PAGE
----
NoSQL security: All content tagged as NoSQL security in NoSQL databases and polyglot persistence
The security alert:
- Your password wasn’t leaked, but the hash was. Still not great.
- It’s fixed now.
The root problem?
To do login, npm uses the /_users database in couchdb. By default, CouchDB prior to version 1.2.0 makes this database world-readable.
Yet another problem
Latest stable CouchDB release is 1.1.1. And you’ll probably find some more nasty comments in the Hacker News thread.
Captured by Klint Finley from Jan Lehnardt:
For those not ready to upgrade to 1.2.0 CouchDB developer Jan Lehnardt suggests restricting access to /_users with a proxy.
The good news of course is that the CouchDB is changing this default behavior. The bad news is that it took this long for the problem with NPM to be noticed and fixed.
Me: the very bad news is that security is still an after-thought for many NoSQL databases.
Original title and link: CouchDB in Node Package Manager Exposed Password Hashes ( ©myNoSQL)
If you take a look at the topic of security in the NoSQL context, you’ll notice that things are far from being perfect. So, any contributions in this area are welcome. Patrik Karlsoon added a couple of network exploration Nmap scripts for Riak, Redis, and Memcached. And while these will not help much with security they might proove useful for managing your NoSQL deployments:
Added the script riak-http-info that lists version and statistics information from the Basho Riak distributed database.
Added the script memcached-info that lists version and statistics information from the distributed memory object caching service memcached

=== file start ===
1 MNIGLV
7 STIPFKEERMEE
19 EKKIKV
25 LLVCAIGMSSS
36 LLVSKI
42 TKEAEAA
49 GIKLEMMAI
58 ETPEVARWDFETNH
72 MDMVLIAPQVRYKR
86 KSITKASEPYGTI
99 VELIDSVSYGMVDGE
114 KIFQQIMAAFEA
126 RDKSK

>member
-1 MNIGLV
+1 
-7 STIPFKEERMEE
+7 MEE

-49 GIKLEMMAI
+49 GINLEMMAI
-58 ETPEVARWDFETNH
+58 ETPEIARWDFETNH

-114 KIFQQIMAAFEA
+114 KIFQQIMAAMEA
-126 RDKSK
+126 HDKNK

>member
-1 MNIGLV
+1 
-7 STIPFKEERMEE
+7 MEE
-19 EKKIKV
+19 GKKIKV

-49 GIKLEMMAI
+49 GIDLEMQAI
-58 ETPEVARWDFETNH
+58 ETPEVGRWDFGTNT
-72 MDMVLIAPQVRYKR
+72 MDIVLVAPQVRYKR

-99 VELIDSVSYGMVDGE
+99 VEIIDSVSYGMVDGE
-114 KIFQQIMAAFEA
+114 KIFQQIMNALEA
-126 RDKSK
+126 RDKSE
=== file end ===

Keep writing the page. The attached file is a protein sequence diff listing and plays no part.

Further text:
Added the script redis-info that lists version and statistic information gathered from the Redis network key-value store.
Added the redis library and the script redis-brute that performs brute force password guessing against the Redis network key-value store.
Original title and link: Nmap Scripts for Riak, Redis, Memcached ( ©myNoSQL)
Jeff Darcy has written a while back about the (lack of) security in NoSQL database. Unfortunately things haven’t changed much and if you check the NoSQL + Node.js applications I’ve posted lately you’ll notice that some of them are completely ignoring security.
And there are some people realizing the risks and starting to express their concerns:
Playing with MongoDB lately, I’m getting scared. Because I’m seeing some really bad practices out there. Seeing it in live code. In tutorials.
Because of this, defenses against SSJS injection are also similar to SQL injection defenses:
- Validate user input used in SSJS commands with regular expressions.
Remember there’s no such thing as security through obscurity.
So, MongoDB presented us with two problems:
- When sharding it, we can’t even use the basic security that it supports.
- The basic security that it offers is not reasonable for allowing external servers to connect to MongoDB.
Let’s just review:
you have this sharding setup:
on top of that add some Nginx
- switch from using a binary protocol to HTTP
Doesn’t sound easy or out of the box anymore.